guideydiary

keeping track of my adventures in guiding!

Patrols and planning

A reasonably low key evening this week, with the main activity for the night being the girls working in patrols to plan an activity to run for the rest of the unit next week.

We started off with a whole unit chat about what it means to work as Good Patrol, and how each person should behave to make the patrol work. This was particuarly targetted at our mildly disfunctional junior patrol, although they can all do with a reminder every so often that just because you say something loudly, doesn’t mean others agree with you!

Why do we have a disfunctional patrol? Because over the holidays when re-jigging the juniors, we decided to put all the disruptive girls together, in an effort to quarantine the chaos! So far (and to be fair, this was only week three), I’m not yet sure if it was a good idea. On the one hand, it does mean the other two patrols have a decent chance of getting on with things, and that some of our shyer girls are not intimidated. But its a lot of work for the (very calm) patrol leader of Chaos Patrol, and I’m not yet sure if its the right call for the three particuarly disruptive girls to be with each other – on the one hand, they may realise how frustrating it is to be with people intent on grabbing attention, but on the other, perhaps they’ll just learn to be louder and more difficult to one-up each other?! Time will tell.

Still, none of that was my particular problem, as I had the pleasure of leaving the juniors to my lovely co-leaders, while I went upstairs and lightly supervised the two seniors patrols, who were both excellently functional and needed minimal input or direction. I had twice the number of kids of the other leaders, but I looked decidely less rattled by the end of the evening!! I definately prefer the more independent older girls, as charming as the littlies can be 🙂

In terms of actual planning, we asked each patrol to plan an activity of 15 minutes duration, suitable for the rest of the unit to do. It also had to have an ‘Australia’ theme, as sadly, next week we will be losing AmericanCoLeader, and the Aussie theme will be part of her farewell.

The girls generally started with doing a bit of brainstorming around the sorts of games/activities they like to do, and then giving it an ‘Australia’ twist. I think we’ll end up with a good mix of games and challenges, and hopefully the girls will get into running the activities, as its not an aspect of Guiding that we tend to focus on terribly often, and is a little bit of a gap in our programming. Its challenging though, especially with the significant age range we have.

Finally, to round out the evening, we had three new girls (the ones I *still* struggle to tell apart) make their Promise. A bit trickier in our current small room than in our usual hall, but we made it work – a bit of dim lighting and candles can make anything feel special 🙂

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Trying to build confidence for a shy little one

One of our newer girls is almost painfully shy. She barely speaks above a whisper, when arriving late (which is pretty regular as mum is a bit scatty) is scared to enter the hall in case anyone notices her too much, and she doesn’t seem to know how to break into a game already happening.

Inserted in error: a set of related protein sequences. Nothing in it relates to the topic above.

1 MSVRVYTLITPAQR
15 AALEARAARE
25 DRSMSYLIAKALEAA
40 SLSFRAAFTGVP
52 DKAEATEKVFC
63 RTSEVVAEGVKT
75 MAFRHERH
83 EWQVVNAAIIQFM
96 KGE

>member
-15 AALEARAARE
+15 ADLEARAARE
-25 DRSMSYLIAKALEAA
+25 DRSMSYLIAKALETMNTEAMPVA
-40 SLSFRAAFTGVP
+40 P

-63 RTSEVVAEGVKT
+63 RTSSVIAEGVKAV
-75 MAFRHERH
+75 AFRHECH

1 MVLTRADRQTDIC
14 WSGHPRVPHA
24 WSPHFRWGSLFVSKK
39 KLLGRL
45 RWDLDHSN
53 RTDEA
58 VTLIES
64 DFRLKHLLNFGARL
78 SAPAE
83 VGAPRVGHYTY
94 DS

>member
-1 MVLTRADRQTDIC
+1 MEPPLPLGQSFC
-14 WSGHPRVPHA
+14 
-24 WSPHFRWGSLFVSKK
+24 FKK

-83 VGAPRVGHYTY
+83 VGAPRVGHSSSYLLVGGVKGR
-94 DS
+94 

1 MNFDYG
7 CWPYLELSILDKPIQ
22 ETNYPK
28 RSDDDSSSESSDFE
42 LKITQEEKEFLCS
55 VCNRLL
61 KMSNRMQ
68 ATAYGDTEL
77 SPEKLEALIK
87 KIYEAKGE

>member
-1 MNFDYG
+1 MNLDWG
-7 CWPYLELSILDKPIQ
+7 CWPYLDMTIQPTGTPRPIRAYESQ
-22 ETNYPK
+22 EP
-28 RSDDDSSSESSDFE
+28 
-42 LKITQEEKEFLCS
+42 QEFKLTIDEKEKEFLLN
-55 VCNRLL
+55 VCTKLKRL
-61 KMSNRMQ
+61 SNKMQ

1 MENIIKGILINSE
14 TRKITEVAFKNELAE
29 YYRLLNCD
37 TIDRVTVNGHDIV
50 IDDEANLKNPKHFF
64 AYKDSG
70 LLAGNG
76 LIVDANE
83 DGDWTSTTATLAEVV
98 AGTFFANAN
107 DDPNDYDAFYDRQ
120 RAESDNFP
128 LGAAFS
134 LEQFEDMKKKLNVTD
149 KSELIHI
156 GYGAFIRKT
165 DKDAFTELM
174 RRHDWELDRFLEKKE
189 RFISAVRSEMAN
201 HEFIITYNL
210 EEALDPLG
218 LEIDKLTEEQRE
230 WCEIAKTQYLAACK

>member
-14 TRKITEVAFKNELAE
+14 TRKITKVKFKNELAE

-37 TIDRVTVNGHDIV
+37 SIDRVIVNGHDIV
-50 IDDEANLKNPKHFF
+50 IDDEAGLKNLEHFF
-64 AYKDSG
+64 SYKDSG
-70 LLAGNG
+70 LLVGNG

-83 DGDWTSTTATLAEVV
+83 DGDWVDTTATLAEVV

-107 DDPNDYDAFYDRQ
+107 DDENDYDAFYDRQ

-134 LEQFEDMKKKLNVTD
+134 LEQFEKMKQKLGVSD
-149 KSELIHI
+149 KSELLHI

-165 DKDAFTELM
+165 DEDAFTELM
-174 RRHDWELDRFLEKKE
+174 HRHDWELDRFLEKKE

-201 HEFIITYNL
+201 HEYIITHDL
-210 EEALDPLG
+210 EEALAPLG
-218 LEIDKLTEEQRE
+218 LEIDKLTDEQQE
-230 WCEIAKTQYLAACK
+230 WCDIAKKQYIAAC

For example, following our penny hike this week (which was done in patrols), the various groups got back to the hall at different times. ShyGirl’s patrol was the last to arrive, so a game of secret circle (a pattern-matching game) was already in full swing.

The other girls in her patrol just pushed into the circle, with no worry about breaking in – they know that joining in a game like that mid-way through is no big deal… but ShyGirl stood back, very uncertain, and looking quite stressed by the situation. I suspect its not helping that she’s a homeschooled kid, so not as familiar as the others with dealing with crowds on a regular basis.

She does get properly involved in things when they’re fully explained, and particularly seems to enjoy crafts and quieter activities. But we can’t build a program wholly around quiet activities – our majority boisterous girls would be highly unimpressed!

So I’m not quite sure how to handle the situation. She does seem to have bonded with one of the younger girls in her patrol, and there are at least two quieter, fairly sensible kids in her patrol for her to bond with. She’s certainly not with our super noisy girls!

I’m thinking we might try:
* having a word with mum about trying to get her to Guides on time – no need for her to start the night distressed

* try and make sure we have at least some time each night with quieter activities, particularly at the start (which has the sideline benefit of calming them all down!!)

* perhaps try and do a couple of activities in pairs/threes, and ensure she’s with the younger girl she’s made friends with, and perhaps one of the quieter ones in her patrol – try and build her a little supportive team

* have a word to her PL and an ex-PL in her patrol who are lovely girls, and ask them to try and keep an eye out for her, and make sure they’re really warm and welcoming.

Well, fingers crossed. She’s only been with us a term and a bit, so perhaps we just need to look at this as a long-term project!

Any readers have any hot tips on building the confidence of a shy little one?

 

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